A 2015 study from the University of Alabama reported sleeping for less than seven hours per night increased the risk of type 2 diabetes because of “secondary eating and drinking”, also known as “unconscious eating and drinking”, which refers to eating and drinking done while distracted by other activities such as television or a computer screen.

Earlier this year, Dutch researchers then reported that women who sleep for eight hours or more could have a lower type 2 diabetes risk, but not men.  However, another study found that sleeping for eight hours a day could increase the risk of stroke.

As for children – teenage boys, in particular – a loss of slow-wave sleep could make them at risk of type 2 diabetes and other health issues in adulthood.

It’s all enough to make you want a lie down.

But then there’s the issue of lie-ins. The advice in general seems to be to avoid naps and lie-ins as short sleep can alter your circadian rhythms, our internal body clocks that respond to natural daylight and darkness. Disrupting circadian rhythms can affect the metabolism, immune system and cardiovascular system.

Let’s recap then. Not sleeping enough increases the risk of type 2 diabetes, while sleeping too much has its own set of health problems.

Essentially, nobody’s sure exactly how much we should all sleep. Scientists generally tend to agreen, though, that adults need between 6-8 hours sleep a day.

Sleep complications

To further obstruct the path to slumber, a number of sleep complications exist which can be very problematic for people with or without diabetes.

One of the most common is sleep apnea, characterised by the narrowing of the throat walls and the interruption of normal breathing. The resultant lack of oxygen forces the brain to wake up and often leads to daytime fatigue.

Sleep apnea can be an early warning sign of type 2 diabetes developing, particularly among older men, while people who already have type 2 diabetes have a one in four chance of developing sleep apnea.

Essentially, nobody’s sure exactly how much we should all sleep. Scientists generally tend to agreen, though, that adults need between 6-8 hours sleep a day.

It is these interruptions to deep sleep that impact type 2 diabetes risk as the metabolism is affected and the body’s response to weight control is altered.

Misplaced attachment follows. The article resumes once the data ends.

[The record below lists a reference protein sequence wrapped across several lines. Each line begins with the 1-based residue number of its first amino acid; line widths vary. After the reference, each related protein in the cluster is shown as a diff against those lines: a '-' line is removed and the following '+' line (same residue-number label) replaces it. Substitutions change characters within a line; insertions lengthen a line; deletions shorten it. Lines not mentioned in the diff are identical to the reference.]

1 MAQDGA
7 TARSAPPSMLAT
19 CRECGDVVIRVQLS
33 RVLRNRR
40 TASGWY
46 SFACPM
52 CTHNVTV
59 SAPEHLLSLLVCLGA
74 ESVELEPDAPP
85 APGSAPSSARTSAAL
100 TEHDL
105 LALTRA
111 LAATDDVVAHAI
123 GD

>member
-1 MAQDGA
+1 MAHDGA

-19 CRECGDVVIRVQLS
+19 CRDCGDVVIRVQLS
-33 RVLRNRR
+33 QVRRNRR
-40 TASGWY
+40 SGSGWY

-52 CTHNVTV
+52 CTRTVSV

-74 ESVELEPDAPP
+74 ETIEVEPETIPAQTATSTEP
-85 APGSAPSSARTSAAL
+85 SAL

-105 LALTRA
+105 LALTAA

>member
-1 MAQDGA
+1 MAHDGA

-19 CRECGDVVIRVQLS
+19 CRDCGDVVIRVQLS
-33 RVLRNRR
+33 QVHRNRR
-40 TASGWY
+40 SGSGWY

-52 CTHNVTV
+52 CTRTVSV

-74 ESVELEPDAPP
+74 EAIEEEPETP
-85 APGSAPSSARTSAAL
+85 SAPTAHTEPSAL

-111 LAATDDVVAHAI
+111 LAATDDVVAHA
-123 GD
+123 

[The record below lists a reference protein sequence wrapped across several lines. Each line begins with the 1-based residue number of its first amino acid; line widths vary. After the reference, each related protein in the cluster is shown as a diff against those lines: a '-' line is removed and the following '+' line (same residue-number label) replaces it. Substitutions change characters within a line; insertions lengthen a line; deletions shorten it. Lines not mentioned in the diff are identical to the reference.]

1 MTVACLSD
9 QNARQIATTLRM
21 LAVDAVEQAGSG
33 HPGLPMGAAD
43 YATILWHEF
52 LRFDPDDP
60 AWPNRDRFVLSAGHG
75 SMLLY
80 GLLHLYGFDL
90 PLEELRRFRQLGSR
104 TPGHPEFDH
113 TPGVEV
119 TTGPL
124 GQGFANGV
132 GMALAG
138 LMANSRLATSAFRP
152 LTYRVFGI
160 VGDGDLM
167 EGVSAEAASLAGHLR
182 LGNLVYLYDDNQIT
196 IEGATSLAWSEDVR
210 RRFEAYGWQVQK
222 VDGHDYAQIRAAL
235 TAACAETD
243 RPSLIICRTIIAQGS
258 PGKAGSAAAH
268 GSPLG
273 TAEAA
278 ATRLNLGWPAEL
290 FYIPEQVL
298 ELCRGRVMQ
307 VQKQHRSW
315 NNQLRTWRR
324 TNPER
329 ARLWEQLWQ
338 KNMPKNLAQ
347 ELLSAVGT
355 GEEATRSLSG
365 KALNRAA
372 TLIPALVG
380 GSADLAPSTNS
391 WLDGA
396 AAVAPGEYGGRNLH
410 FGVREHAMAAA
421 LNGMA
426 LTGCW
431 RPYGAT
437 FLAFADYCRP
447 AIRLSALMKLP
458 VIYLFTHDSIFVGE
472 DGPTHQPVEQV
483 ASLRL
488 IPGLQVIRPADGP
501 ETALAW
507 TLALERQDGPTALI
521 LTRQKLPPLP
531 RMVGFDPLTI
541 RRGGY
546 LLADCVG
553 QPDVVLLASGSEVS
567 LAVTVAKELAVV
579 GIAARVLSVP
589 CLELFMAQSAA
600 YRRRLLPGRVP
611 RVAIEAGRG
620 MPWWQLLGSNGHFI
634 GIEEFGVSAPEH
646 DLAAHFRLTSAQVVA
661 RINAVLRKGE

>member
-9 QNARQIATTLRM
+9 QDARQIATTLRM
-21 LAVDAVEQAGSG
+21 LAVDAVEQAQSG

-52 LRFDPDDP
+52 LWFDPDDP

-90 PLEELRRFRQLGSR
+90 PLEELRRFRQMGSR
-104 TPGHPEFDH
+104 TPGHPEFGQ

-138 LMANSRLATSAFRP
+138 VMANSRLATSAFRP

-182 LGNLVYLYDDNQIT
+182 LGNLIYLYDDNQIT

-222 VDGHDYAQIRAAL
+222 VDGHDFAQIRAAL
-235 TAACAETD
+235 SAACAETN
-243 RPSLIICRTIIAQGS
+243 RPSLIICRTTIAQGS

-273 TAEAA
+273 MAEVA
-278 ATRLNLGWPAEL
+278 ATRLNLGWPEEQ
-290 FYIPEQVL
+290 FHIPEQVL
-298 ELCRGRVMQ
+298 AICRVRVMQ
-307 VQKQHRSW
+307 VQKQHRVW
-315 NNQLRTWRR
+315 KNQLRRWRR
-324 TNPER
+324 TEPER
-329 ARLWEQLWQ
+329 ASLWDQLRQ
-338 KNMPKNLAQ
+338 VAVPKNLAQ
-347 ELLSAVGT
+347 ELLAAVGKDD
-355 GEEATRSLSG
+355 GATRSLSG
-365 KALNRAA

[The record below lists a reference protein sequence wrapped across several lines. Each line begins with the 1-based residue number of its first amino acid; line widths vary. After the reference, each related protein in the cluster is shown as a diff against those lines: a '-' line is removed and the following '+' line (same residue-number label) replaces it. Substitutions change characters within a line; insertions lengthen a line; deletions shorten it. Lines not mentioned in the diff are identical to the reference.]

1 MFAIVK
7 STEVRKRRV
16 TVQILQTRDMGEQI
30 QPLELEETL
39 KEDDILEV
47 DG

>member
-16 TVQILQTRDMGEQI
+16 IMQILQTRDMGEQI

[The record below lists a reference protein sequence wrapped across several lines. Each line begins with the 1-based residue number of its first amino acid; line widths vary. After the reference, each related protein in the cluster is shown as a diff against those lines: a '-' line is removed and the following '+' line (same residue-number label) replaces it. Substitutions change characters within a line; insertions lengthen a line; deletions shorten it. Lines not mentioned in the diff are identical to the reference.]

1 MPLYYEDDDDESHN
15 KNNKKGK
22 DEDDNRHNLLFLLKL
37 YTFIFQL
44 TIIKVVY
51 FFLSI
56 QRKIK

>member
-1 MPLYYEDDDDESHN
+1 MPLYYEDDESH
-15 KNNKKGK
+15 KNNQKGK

People who already struggle with weight control are particularly prone to developing sleep apnea, while obesity is the most common cause of type 2 diabetes. Losing weight can therefore be beneficial in reducing the risk of sleep apnea, diabetes, and improving quality of sleep.

Other sleep complications that can affect people with diabetes include peripheral neuropathy, restless leg syndrome, dawn phenomenon and somogyi phenomenon. While different treatments are prescribed for different conditions, maintaining good blood glucose levels helps people with these complications in nearly all cases.

Getting a good night’s sleep

Eating healthily and getting appropriate exercise can help people with sleep complications get improved sleep, less pain and reduced fatigue. Your doctor can help explain treatment options if you are experiencing complications relating to your diabetes and/or a specific sleep complication.

There are also a variety of tips that can help people with diabetes improve their quality of sleep.

Furthermore it’s important – albeit easier said than done – to try and not get despondent about lack of sleep.

Research will continue to tell us how much sleep we should be getting, but it can be muddled and conflicted. Don’t get bogged down comparing your own sleep patterns to the latest headlines. It can be hard enough to get good quality sleep; the last thing you then need is to worry you’re not getting enough.